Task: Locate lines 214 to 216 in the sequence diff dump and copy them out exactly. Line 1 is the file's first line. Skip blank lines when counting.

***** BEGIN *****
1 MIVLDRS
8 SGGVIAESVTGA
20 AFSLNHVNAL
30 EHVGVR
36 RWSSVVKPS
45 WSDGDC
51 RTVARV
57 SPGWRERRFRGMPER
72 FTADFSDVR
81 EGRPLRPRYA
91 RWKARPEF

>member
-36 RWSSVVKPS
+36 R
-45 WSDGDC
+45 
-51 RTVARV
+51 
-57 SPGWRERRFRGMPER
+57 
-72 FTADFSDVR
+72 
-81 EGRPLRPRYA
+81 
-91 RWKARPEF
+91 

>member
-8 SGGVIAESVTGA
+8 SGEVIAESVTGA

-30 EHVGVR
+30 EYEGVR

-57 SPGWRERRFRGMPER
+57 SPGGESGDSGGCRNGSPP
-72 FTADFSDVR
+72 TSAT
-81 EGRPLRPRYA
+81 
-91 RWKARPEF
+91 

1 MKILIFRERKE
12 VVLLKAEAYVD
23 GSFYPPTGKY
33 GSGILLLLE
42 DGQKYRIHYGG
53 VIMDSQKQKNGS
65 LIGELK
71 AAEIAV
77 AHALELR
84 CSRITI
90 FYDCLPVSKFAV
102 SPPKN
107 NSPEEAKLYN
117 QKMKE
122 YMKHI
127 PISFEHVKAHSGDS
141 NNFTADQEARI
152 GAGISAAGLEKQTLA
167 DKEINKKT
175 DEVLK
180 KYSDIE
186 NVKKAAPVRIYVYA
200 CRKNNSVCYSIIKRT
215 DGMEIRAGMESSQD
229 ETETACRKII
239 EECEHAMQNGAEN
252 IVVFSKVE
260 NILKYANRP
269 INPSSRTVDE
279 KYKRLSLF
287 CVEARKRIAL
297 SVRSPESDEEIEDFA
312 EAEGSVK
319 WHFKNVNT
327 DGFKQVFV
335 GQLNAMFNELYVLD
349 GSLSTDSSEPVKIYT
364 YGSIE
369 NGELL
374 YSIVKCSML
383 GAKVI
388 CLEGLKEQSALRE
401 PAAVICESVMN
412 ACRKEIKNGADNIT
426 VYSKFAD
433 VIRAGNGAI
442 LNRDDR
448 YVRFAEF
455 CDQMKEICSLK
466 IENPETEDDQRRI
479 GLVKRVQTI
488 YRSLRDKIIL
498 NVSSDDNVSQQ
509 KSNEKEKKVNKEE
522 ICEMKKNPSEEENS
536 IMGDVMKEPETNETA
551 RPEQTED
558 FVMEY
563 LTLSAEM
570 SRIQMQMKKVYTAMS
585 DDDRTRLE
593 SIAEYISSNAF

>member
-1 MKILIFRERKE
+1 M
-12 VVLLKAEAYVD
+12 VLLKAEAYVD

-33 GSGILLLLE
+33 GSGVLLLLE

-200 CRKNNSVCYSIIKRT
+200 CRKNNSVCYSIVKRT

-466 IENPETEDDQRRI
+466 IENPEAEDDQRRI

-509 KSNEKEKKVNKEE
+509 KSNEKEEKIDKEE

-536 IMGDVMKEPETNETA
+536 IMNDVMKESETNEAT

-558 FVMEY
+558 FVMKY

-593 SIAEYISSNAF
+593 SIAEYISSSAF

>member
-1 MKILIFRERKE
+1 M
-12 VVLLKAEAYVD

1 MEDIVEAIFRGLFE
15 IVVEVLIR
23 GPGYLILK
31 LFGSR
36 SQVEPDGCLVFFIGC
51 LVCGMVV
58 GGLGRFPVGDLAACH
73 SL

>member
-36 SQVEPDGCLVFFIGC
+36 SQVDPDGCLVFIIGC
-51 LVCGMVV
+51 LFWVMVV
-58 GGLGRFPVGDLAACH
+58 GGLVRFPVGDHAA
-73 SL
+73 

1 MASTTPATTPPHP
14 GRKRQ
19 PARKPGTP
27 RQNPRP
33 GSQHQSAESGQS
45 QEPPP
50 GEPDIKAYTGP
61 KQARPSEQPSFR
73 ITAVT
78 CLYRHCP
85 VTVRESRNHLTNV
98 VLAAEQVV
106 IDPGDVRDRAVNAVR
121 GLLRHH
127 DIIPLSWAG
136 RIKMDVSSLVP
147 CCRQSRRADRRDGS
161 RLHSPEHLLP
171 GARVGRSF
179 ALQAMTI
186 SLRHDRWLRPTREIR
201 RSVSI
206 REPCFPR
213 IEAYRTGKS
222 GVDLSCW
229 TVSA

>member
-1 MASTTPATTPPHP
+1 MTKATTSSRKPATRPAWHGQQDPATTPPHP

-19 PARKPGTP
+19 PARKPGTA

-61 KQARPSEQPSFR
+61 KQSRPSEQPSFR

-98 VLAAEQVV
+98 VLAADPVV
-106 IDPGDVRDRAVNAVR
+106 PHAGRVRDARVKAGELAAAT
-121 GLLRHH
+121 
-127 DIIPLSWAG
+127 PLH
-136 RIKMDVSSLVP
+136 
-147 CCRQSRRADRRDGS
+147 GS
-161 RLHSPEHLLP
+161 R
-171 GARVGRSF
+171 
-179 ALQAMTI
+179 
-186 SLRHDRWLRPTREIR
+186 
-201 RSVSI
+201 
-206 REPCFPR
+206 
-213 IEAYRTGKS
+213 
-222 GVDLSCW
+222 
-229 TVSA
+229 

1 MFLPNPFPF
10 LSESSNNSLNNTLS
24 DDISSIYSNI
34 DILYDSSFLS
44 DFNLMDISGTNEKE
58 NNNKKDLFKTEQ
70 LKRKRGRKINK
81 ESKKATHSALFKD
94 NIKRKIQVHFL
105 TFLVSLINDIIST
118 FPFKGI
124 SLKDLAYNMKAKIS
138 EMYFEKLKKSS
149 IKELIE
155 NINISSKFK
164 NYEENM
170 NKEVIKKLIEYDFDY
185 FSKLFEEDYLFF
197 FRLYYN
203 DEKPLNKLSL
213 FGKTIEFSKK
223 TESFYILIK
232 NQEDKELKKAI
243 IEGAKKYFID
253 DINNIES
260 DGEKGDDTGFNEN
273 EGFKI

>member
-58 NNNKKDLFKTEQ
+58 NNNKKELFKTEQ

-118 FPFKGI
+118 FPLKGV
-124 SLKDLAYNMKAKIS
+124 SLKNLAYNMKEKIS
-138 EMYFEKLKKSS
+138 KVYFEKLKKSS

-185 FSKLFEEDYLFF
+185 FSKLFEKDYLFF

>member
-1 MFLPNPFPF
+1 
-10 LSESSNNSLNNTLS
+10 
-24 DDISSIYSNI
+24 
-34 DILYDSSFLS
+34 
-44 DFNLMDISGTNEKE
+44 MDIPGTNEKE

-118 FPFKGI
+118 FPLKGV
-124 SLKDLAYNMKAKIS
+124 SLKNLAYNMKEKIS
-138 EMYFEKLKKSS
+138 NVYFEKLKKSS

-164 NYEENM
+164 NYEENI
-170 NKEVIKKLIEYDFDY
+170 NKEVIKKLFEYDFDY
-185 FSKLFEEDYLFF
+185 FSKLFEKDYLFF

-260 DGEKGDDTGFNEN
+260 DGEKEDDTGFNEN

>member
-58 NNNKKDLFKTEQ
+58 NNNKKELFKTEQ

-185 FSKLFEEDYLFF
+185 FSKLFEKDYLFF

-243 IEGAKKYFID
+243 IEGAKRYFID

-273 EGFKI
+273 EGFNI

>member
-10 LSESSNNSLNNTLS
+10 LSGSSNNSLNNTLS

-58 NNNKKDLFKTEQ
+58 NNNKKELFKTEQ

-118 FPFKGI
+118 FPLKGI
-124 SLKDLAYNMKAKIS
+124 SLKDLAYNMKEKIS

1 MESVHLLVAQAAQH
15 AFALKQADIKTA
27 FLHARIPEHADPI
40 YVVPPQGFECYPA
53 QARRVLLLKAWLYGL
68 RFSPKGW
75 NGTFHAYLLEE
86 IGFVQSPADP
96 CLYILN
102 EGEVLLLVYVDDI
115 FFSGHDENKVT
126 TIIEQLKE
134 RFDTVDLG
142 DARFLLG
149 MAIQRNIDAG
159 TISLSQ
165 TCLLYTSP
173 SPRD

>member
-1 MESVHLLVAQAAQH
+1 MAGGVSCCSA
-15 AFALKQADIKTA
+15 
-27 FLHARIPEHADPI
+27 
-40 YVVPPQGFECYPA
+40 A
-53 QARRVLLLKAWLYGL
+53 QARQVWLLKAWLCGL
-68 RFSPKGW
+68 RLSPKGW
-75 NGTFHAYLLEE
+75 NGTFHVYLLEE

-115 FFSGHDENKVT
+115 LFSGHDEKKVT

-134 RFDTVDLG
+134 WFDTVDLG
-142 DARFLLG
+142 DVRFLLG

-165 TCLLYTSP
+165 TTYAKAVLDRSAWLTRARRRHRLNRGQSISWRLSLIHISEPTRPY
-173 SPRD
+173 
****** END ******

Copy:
105 TFLVSLINDIIST
118 FPFKGI
124 SLKDLAYNMKAKIS